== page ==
Visual texts as inquiry and representation served as my lifeline—assisting me to step back, reflect, and open up to the mysteries that lie beyond my conscious meaning-making. Writing the poems through my visual creations was a quest to make meaningful autobiographical connections that opened up my positionality as supervisor to different truths: the power of the visual to bring to the surface other voices20 to affirm the person in the graduate supervisor as a practice of ethical care. The visual and poetic modes offered me ways to awaken the importance of the personal, and to enflesh my supervisor position responsibly as care for other:
Step-back, look again!
Give up comforting meanings…
Find…their own voices
Shifts between, students–me.
In this article I have highlighted autoethnographic research as possibility for giving up comforting meanings and opening up supervision spaces to ambiguous shifts. Imaginatively repositioning self and freeing up students through this inquiry became possible because it considers methods and strategies by which “an individual can make of herself an object to be known” differently.21 To effect transformation of myself into an ethical, reflective subject as supervisor, from where I could “learn the art of living [supervision]”22 as research-rich, contextualized conversations, I have highlighted how autoethnographic enfleshments as arts-based modes provided me productive ways for resisting fixed, disembodied ways of enacting supervision practices to graduate students viewed as product-oriented outputs.
Autoethnographic writing and research invited transgressive, embodied practices from which to think supervisor self anew through the adoption of “multifocal lenses”23 Reconfiguring supervisor positionality in order to achieve “new kinds of existence”24 invited creative, materially situated practices to see self as the main source of transformation for an enactment of ethical care to self and others.
Art-making and writing autoethnography provided me tangible, creative ways to search and research the subjective self and, from this material and practice-based understanding, supervision pedagogy looked different: mutually respected, caring, lively, and of brilliant color. The visual imagery and my possible interpretations materialized a rich assemblage of ideas that offer fertile ground for thoughtful experiments and to generate new ways of conceptualizing what it means to fascinate explicitly research learning in my supervision meetings:
Changed, meeting space!
Rich, research conversations…
See, for example, Daisy Pillay, Kathleen Pithouse-Morgan, and Inbanathan Naicker, eds., Object Medleys: Interpretive Possibilities for Educational Research (Rotterdam: Sense Publishers, 2017); Kathleen Pithouse-Morgan, Daisy Pillay, and Claudia Mitchell, eds., Memory Mosaics: Researching Teacher Professional Learning Through Artful Memory-Work (Dordrecht: Springer, 2019).
Pat B. Allen, Art Is a Way of Knowing: A Guide to Self-Knowledge and Spiritual Fulfilment Through Creativity (London: Shambhala, 1995).
Kate Pahl et al., Artifactual Literacies: Every Object Tells a Story (New York: Teachers College Press, 2010).
Allen, Art Is a Way, vii.
Allen, Art Is a Way.
National Planning Commission, National Development Plan 2030: Our Future—Make It Work (Pretoria: Government Press, 2012).
Julia Clare and Richard Sivil, “Autonomy Lost: The Bureaucratisation of South African HE,” South African Journal of Higher Education 28 (2014): 60–71. Suriamurthee Maistry, “Accountability and Surveillance: New Mechanisms of Control in Higher Education,” Transformation 88 (2015): 25–35.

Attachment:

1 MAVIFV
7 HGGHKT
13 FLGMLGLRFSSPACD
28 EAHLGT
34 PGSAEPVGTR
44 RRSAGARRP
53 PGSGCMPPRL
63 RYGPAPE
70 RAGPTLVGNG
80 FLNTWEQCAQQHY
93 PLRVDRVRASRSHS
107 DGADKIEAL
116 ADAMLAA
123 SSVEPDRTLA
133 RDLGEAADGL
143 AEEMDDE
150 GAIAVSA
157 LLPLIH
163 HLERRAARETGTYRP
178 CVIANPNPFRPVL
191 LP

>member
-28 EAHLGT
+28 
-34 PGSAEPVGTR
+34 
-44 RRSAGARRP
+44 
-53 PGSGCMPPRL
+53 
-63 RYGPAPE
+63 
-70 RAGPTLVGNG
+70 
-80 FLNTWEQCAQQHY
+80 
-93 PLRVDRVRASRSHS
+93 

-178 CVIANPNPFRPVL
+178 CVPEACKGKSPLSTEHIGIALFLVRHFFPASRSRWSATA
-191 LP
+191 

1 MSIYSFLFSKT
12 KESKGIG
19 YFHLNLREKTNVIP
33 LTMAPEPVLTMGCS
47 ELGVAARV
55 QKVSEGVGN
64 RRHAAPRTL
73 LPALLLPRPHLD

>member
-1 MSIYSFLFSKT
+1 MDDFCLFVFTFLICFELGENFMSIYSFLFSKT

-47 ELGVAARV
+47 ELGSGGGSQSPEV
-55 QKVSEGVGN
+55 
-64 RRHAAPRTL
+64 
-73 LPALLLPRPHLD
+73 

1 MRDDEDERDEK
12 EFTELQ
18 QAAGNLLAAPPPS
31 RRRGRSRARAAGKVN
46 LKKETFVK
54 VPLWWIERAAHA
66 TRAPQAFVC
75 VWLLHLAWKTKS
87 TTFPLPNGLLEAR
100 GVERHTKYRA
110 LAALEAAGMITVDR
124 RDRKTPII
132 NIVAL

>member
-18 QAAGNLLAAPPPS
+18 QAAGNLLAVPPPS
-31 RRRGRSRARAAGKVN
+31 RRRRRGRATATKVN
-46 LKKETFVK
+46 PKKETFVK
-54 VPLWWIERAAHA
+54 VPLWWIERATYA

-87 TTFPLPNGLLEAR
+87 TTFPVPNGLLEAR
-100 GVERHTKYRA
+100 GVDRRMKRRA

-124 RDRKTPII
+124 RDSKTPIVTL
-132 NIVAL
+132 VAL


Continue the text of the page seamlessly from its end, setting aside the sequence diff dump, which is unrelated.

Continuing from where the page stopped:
Kathryn Owler, “A ‘Problem’ To Be Managed? Completing a PhD in the Arts and Humanities,” Arts and Humanities in Higher Education 9 (2010): 289–304.
Owler, “A ‘Problem’ To Be Managed,” 294.
Isaac Ntshoe et al., “The Changing Academic Profession in Higher Education and New Managerialism and Corporatism in South Africa,” South African Journal of Higher Education 22 (2008): 391–403.
Daisy Pillay, Inbanathan Naicker, and Kathleen Pithouse-Morgan, “Writing Academic Autoethnographies: Imagination, Serendipity and Creative Interactions,” in Academic Autoethnographies: Inside Teaching in Higher Education, eds. Daisy Pillay, Inbanathan Naicker, and Kathleen Pithouse-Morgan (Rotterdam: Sense Publishers, 2016), 1–17.
Guyotte et al., “Tumbling from Embodiment,” 105.
Allen, Art Is a Way, iii.
Guyotte et al., “Tumbling from Embodiment,” 125.
See for example, Daisy Pillay and Robert Balfour, “The Challenges of Supervision: Autonomy and Voice in Education Theses Production in Selected South Africa Higher Education Institutions: 1995–2004,” South African Journal of Higher Education 25 (2011): 358–71.
Kate Pahl, “Dialogic Objects: Material Knowledge as a Challenge to Educational Practice,” in Object Medleys: Interpretive Possibilities for Educational Research, eds. Daisy Pillay, Kathleen Pithouse-Morgan, and Inbanathan Naicker (Rotterdam: Sense Publishers, 2017), 29–44.
Christina R. Foust, “Meditations on Immediate Resistance.” Cultural Studies ↔Critical Methodologies 10 (2010): 215.
Mahatma Gandhi, An Autobiography: The Story of My Experiments with Truth (Boston: Beacon Press, 1993).
Pahl, “Dialogic Objects.”
Michel Foucault, The Use of Pleasure: The History of Sexuality, trans. Robert Hurley (Harmondsworth: Penguin, 1985), 30.
Michel Foucault, “Writing the Self,” in Foucault and His Interlocutors, ed. Arnold Davidson (Chicago: University of Chicago Press, 1997), 235.
Kathy-Ann C. Hernandez, Faith W. Ngunjiri, and Heewon Chang, “Exploiting the Margins in Higher Education: A Collaborative Autoethnography of Three Foreign-Born Female Faculty of Color,” International Journal of Qualitative Studies in Education 28 (2015): 533.
Julie Allan, “Foucault and His Acolytes: Discourse, Power and Ethics,” in Social Theory and Education Research: Understanding Foucault, Habermas, Bourdieu and Derrida, ed. Mark Murphy (London: Routledge, 2013), 27.!